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Intervention in Syria: Three Things to Know

Speaker: Matthew C. Waxman, Adjunct Senior Fellow for Law and Foreign Policy, Council on Foreign Relations
May 10, 2013

Allegations that the Syrian government used chemical weapons against opposition fighters in recent weeks have led many policymakers to call for more assertive U.S. involvement in the country's ongoing civil war. Matthew C. Waxman, CFR adjunct senior fellow for law and foreign policy, highlights three things that the United States must consider in weighing intervention in Syria:

  • Ending atrocities: The United States has an interest in stopping atrocities and mitigating the humanitarian crisis in Syria, but must consider whether this can be done through relatively limited U.S. military action, such as air strikes or a no-fly zone, Waxman says. Meanwhile, Washington should also safeguard the rights and safety of the population in the event that the Assad regime collapses.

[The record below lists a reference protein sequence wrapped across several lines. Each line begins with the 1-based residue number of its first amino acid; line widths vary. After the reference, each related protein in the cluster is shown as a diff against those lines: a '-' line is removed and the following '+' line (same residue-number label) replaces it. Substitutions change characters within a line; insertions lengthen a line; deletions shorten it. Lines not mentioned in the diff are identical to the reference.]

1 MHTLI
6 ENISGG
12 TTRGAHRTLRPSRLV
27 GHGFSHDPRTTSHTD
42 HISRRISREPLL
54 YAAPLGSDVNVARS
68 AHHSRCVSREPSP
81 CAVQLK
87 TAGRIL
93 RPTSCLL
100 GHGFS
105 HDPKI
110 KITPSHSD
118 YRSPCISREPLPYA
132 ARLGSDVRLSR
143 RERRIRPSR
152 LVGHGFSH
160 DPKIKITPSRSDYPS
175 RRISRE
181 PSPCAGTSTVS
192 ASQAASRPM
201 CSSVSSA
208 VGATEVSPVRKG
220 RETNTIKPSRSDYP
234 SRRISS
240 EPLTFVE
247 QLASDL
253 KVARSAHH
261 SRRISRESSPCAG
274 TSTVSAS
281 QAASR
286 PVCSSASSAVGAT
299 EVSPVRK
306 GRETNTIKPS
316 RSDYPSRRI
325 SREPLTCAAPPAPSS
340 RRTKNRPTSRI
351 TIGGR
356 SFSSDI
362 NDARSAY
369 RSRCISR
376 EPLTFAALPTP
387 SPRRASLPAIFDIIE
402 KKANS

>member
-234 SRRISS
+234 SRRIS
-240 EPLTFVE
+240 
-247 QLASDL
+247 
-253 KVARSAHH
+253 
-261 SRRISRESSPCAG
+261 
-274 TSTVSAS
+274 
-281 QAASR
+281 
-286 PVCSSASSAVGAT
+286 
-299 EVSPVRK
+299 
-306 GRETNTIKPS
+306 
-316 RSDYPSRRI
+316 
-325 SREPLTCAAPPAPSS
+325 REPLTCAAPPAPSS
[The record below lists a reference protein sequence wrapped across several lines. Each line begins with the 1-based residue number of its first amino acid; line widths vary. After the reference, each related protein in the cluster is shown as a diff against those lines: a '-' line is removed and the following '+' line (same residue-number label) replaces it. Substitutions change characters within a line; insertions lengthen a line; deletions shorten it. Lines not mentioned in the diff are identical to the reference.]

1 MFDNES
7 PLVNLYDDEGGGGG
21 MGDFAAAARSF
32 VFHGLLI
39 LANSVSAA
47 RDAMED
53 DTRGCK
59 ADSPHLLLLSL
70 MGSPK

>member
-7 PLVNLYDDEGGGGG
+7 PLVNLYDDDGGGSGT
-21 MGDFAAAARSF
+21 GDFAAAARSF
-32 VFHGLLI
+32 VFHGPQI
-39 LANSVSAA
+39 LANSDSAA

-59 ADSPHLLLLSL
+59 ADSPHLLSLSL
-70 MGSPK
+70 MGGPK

• Maintaining credibility: If the United States fails to intervene in response to the Syrian government's use of chemical weapons--the Obama administration's "red line"--it could "signal a general lack of U.S. resolve," says Waxman. Engaging in "half measures" that fail to achieve U.S. objectives could similarly damage U.S. credibility, he argues.
  • Spillover effect: "The Syria crisis has implications for other critically important strategic challenges," including the ongoing U.S. conflict with al-Qaeda affiliates and Iran's controversial nuclear program, Waxman says.

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